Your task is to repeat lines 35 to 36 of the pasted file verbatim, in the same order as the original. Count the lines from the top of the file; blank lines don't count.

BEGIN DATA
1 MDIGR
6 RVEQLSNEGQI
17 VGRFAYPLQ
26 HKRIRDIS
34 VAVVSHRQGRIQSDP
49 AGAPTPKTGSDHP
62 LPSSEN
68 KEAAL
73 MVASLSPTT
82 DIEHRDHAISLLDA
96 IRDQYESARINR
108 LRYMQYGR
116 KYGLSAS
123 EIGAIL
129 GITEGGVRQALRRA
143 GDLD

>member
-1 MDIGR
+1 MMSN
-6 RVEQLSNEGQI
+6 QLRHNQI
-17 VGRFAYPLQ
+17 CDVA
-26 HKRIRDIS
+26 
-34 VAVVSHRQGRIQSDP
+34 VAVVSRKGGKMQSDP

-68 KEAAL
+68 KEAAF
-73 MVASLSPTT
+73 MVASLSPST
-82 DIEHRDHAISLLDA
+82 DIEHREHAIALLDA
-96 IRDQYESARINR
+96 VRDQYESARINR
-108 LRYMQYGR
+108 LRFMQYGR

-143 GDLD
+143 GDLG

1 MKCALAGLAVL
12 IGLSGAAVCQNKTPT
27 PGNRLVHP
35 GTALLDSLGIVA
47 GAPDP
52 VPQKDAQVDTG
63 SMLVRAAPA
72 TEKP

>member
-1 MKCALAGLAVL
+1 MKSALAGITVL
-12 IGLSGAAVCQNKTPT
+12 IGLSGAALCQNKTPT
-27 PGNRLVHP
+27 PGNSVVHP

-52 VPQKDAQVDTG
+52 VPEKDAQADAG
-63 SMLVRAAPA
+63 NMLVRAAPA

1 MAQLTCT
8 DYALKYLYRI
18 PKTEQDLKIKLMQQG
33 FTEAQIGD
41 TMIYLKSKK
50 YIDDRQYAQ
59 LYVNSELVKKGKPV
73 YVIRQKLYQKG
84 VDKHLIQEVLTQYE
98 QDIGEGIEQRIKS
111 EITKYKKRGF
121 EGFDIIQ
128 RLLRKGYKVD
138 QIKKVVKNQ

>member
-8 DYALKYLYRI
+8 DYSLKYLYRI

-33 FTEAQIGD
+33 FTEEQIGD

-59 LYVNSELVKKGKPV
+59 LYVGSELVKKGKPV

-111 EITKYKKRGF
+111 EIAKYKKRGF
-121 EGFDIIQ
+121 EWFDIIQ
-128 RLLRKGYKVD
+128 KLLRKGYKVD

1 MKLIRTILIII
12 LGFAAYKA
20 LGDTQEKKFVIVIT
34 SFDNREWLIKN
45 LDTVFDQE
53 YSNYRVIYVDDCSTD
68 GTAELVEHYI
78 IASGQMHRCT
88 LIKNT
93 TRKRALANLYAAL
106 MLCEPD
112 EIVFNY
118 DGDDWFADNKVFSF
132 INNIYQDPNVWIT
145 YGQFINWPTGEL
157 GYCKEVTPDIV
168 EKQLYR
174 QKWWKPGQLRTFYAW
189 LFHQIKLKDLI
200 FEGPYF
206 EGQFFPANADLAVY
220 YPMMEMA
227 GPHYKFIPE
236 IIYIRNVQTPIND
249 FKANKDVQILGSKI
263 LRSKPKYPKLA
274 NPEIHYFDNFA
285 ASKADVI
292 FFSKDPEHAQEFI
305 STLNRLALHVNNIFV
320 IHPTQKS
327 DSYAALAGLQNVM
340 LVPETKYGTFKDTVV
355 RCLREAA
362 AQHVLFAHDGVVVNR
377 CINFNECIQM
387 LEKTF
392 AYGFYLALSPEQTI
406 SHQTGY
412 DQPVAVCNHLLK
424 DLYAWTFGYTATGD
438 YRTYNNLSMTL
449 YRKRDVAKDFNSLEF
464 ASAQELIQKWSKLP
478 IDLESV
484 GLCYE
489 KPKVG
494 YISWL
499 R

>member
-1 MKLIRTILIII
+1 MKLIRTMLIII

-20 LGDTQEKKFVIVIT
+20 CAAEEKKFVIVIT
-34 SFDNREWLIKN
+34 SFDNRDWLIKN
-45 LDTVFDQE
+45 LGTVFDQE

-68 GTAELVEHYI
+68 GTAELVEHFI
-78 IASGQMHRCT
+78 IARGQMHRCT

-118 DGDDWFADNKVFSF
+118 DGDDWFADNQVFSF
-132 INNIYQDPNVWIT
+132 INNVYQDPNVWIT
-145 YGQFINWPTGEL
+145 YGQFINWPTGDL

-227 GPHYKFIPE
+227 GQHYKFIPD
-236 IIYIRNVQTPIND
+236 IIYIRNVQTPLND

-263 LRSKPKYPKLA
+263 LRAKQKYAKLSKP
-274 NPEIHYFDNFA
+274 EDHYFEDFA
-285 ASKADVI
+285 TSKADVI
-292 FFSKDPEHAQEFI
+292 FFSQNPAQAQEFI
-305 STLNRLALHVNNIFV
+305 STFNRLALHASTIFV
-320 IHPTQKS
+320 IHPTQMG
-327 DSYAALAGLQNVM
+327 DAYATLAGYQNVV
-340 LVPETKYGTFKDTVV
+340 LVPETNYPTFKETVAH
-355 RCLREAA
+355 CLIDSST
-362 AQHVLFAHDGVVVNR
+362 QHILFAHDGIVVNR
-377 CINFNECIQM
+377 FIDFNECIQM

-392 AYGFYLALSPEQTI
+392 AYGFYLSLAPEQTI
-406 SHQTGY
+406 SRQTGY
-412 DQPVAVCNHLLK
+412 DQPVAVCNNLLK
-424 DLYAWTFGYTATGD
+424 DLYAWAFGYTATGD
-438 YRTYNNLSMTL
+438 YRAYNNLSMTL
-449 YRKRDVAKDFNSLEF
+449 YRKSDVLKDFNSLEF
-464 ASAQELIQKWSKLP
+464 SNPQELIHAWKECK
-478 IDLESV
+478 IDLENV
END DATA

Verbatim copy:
+96 VRDQYESARINR
-108 LRYMQYGR